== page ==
the scenario under consideration) than applying the loose uRPF
   method, which is oblivious to directionality.

   So, applying the EFP-uRPF method with Algorithm B is recommended on
   customer interfaces for the challenging scenarios, such as those
   described in Section 3.3.

3.5.  Augmenting RPF Lists with ROA and IRR Data

   It is worth emphasizing that an indirect part of the proposal in this
   document is that RPF filters may be augmented from secondary sources.
   Hence, the construction of RPF lists using a method proposed in this
   document (Algorithm A or B) can be augmented with data from Route
   Origin Authorization (ROA) [RFC6482], as well as Internet Routing
   Registry (IRR) data.  Special care should be exercised when using IRR
   data because it is not always accurate or trusted.  In the EFP-uRPF
   method with Algorithm A (see Section 3.1.1), if a ROA includes prefix
   Pi and ASj, then augment the RPF list of each customer interface on
   which at least one route with origin ASj was received with prefix Pi.
   In the EFP-uRPF method with Algorithm B, if ASj belongs in Set A (see
   Step #3 Section 3.4) and if a ROA includes prefix Pi and ASj, then
   augment the RPF list Z in Step 5 of Algorithm B with prefix Pi.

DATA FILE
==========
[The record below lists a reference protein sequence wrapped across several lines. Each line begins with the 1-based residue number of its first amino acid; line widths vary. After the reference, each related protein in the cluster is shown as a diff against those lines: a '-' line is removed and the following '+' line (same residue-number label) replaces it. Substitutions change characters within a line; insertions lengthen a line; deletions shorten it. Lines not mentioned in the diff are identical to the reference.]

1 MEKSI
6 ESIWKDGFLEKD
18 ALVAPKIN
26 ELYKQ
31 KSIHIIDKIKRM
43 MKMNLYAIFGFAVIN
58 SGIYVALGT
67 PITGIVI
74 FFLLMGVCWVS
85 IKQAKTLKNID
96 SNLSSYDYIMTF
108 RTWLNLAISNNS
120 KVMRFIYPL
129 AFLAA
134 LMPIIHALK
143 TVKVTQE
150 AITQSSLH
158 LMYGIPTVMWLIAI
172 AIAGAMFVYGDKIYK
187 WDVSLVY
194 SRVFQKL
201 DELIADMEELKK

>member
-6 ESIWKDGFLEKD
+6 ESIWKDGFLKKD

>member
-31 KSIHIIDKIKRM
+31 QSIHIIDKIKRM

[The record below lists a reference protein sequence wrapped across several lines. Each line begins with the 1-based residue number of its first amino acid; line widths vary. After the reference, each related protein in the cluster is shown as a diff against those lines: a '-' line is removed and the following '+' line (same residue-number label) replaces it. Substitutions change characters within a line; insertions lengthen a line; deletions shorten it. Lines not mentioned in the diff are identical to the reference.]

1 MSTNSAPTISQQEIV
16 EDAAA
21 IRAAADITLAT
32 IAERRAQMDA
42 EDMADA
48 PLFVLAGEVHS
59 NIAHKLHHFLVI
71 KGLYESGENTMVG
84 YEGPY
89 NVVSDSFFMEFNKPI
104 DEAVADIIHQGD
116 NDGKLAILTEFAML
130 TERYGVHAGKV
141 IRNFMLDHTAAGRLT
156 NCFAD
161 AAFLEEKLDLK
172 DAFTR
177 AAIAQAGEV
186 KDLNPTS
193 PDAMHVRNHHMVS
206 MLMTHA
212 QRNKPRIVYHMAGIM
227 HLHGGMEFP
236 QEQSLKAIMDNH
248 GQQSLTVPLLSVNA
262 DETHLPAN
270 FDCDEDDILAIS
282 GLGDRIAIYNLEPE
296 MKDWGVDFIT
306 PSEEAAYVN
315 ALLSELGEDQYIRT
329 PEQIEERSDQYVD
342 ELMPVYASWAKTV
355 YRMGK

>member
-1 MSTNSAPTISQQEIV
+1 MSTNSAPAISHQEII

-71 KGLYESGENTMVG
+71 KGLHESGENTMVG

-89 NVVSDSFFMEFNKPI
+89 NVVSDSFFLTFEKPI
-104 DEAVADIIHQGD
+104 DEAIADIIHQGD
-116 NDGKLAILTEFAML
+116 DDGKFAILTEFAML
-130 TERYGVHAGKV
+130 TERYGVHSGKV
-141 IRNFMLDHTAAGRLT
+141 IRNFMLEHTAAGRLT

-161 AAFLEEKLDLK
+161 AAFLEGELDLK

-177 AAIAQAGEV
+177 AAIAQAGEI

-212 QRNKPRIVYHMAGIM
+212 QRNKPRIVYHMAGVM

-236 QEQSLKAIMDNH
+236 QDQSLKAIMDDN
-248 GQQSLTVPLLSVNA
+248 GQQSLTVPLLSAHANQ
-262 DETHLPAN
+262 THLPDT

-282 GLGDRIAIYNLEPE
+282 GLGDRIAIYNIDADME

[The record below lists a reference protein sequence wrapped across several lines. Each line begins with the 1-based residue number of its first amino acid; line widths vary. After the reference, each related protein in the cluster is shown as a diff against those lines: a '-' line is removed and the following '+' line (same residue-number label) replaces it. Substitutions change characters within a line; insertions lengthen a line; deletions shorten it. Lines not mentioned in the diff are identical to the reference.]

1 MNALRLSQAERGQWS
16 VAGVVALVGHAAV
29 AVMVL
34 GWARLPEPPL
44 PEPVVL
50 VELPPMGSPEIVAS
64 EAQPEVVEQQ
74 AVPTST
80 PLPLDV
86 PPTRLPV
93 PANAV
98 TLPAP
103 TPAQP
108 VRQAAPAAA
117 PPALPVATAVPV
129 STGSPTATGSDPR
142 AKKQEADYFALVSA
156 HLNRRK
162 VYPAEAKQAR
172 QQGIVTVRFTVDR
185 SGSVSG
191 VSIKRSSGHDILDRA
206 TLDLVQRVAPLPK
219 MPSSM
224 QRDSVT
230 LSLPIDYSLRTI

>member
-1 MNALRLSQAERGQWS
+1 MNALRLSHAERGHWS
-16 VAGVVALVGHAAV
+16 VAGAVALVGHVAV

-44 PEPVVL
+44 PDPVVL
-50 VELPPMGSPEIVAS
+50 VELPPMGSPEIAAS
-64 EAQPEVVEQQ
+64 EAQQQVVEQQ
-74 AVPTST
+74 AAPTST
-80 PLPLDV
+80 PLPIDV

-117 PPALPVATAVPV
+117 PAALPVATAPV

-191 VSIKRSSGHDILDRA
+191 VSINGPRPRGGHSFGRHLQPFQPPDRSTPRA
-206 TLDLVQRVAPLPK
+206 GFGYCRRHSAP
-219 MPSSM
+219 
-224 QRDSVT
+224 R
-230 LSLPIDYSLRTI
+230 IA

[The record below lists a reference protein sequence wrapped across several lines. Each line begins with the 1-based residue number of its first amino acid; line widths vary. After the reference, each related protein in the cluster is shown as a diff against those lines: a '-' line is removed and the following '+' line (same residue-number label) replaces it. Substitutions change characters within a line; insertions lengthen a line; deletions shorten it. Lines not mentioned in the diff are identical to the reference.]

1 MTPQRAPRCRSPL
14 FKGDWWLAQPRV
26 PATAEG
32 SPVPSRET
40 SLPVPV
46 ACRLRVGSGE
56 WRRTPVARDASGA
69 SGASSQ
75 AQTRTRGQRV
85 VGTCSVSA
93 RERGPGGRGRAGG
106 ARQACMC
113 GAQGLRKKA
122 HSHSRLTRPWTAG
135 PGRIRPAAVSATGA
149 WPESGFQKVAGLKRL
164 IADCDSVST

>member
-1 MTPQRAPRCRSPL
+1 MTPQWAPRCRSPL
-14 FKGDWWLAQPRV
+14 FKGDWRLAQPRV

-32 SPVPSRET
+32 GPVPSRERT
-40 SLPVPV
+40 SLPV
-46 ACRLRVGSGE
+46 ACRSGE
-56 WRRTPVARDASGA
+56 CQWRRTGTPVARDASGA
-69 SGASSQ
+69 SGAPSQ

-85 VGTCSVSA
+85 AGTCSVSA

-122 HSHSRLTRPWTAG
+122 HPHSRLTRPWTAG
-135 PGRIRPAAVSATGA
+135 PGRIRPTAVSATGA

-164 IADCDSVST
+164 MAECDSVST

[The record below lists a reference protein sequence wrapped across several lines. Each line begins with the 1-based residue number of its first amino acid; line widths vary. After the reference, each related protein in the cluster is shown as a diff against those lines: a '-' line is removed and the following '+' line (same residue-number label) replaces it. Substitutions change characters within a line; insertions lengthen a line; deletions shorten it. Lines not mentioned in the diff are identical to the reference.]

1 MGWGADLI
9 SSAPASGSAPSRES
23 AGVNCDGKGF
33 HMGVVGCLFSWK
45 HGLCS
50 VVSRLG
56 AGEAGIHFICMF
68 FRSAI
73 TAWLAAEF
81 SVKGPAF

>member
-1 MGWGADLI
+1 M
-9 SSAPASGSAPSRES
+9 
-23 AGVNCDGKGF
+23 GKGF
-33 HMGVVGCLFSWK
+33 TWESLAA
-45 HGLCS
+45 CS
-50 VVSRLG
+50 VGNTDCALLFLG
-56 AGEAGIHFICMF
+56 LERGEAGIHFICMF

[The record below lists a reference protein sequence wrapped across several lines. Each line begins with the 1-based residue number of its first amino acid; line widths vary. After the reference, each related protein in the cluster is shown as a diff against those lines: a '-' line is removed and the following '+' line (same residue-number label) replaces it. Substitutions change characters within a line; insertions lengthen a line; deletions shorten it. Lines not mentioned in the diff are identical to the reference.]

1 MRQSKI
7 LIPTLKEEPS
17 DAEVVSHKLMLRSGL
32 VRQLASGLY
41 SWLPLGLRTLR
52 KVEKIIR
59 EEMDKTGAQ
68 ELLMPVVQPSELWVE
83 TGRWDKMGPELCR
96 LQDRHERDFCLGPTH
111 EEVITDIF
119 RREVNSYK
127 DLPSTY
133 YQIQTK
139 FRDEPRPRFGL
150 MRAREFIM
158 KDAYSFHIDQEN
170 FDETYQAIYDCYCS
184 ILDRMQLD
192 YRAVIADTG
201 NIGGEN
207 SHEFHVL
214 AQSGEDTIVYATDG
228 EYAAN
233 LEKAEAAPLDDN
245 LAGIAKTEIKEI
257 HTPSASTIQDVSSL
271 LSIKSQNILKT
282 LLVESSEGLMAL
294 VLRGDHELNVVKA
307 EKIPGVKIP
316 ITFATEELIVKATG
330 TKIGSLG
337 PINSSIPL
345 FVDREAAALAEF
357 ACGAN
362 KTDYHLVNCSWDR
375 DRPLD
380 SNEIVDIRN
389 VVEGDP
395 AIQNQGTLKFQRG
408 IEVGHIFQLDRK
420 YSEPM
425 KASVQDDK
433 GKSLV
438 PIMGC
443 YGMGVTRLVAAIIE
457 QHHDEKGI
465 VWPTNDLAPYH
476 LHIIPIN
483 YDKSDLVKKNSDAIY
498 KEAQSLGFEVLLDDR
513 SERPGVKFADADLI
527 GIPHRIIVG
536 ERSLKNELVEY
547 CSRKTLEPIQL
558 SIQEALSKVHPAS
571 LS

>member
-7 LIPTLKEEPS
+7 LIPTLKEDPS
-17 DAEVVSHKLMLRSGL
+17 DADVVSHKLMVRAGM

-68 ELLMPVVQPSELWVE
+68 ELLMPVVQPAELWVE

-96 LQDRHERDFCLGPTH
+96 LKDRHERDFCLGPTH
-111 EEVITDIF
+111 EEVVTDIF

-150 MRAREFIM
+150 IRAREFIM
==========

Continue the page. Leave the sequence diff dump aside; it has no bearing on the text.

Similar procedures can be followed with reliable IRR data as well.
   This will help make the RPF lists more robust about source addresses
   that may be legitimately used by customers of the ISP.

3.6.  Implementation and Operations Considerations

3.6.1.  Impact on FIB Memory Size Requirement

   The existing RPF checks in edge routers take advantage of existing
   line card implementations to perform the RPF functions.  For
   implementation of the enhanced feasible-path uRPF, the general
   necessary feature would be to extend the line cards to take arbitrary
   RPF lists that are not necessarily the same as the existing FIB
   contents.  In the algorithms (Sections 3.1.1 and 3.4) described here,
   the RPF lists are constructed by applying a set of rules to all
   received BGP routes (not just those selected as best path and
   installed in the FIB).  The concept of uRPF querying an RPF list
   (instead of the FIB) is similar to uRPF querying a VRF table (see
   Section 2.5).

   The techniques described in this document require that there should
   be additional memory (i.e., ternary content-addressable memory
   (TCAM)) available to store the RPF lists in line cards.  For an ISP's
   AS, the RPF list size for each line card will roughly equal the total
   number of originated prefixes from ASes in its customer cone
   (assuming Algorithm B in Section 3.4 is used).  (Note: EFP-uRPF with
   Algorithm A (see Section 3.1.1) requires much less memory than EFP-
   uRPF with Algorithm B.)

   The following table shows the measured customer cone sizes in number
   of prefixes originated (from all ASes in the customer cone) for
   various types of ISPs [Sriram-RIPE63]:

          +------------+---------------------------------------+
          | Type of    | Measured Customer Cone Size in #      |
          | ISP        | Prefixes (in turn this is an estimate |
          |            | for RPF list size on the line card)   |
          +============+=======================================+
          | Very Large | 32393                                 |